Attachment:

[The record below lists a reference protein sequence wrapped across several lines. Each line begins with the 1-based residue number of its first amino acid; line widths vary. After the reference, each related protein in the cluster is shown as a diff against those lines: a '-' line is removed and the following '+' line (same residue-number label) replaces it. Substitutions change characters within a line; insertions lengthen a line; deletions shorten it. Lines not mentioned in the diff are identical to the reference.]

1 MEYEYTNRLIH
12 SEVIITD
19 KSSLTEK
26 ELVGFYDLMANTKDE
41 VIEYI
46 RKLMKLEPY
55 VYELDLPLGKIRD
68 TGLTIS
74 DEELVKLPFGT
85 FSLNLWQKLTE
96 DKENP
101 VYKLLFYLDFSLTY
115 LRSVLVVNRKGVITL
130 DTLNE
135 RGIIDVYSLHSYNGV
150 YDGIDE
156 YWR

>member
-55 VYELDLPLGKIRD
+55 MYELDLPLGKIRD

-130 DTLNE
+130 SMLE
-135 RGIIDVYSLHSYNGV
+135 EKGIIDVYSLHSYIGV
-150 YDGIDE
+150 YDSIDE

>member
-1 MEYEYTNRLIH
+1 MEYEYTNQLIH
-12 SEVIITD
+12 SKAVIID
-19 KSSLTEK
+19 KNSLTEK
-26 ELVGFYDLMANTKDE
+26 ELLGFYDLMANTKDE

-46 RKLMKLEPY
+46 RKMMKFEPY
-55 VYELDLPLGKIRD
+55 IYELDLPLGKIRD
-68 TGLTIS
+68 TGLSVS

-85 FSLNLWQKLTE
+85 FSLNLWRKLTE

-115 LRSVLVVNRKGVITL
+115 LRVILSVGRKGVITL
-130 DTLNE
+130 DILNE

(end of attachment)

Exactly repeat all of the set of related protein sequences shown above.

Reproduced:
[The record below lists a reference protein sequence wrapped across several lines. Each line begins with the 1-based residue number of its first amino acid; line widths vary. After the reference, each related protein in the cluster is shown as a diff against those lines: a '-' line is removed and the following '+' line (same residue-number label) replaces it. Substitutions change characters within a line; insertions lengthen a line; deletions shorten it. Lines not mentioned in the diff are identical to the reference.]

1 MEYEYTNRLIH
12 SEVIITD
19 KSSLTEK
26 ELVGFYDLMANTKDE
41 VIEYI
46 RKLMKLEPY
55 VYELDLPLGKIRD
68 TGLTIS
74 DEELVKLPFGT
85 FSLNLWQKLTE
96 DKENP
101 VYKLLFYLDFSLTY
115 LRSVLVVNRKGVITL
130 DTLNE
135 RGIIDVYSLHSYNGV
150 YDGIDE
156 YWR

>member
-55 VYELDLPLGKIRD
+55 MYELDLPLGKIRD

-130 DTLNE
+130 SMLE
-135 RGIIDVYSLHSYNGV
+135 EKGIIDVYSLHSYIGV
-150 YDGIDE
+150 YDSIDE

>member
-1 MEYEYTNRLIH
+1 MEYEYTNQLIH
-12 SEVIITD
+12 SKAVIID
-19 KSSLTEK
+19 KNSLTEK
-26 ELVGFYDLMANTKDE
+26 ELLGFYDLMANTKDE

-46 RKLMKLEPY
+46 RKMMKFEPY
-55 VYELDLPLGKIRD
+55 IYELDLPLGKIRD
-68 TGLTIS
+68 TGLSVS

-85 FSLNLWQKLTE
+85 FSLNLWRKLTE

-115 LRSVLVVNRKGVITL
+115 LRVILSVGRKGVITL
-130 DTLNE
+130 DILNE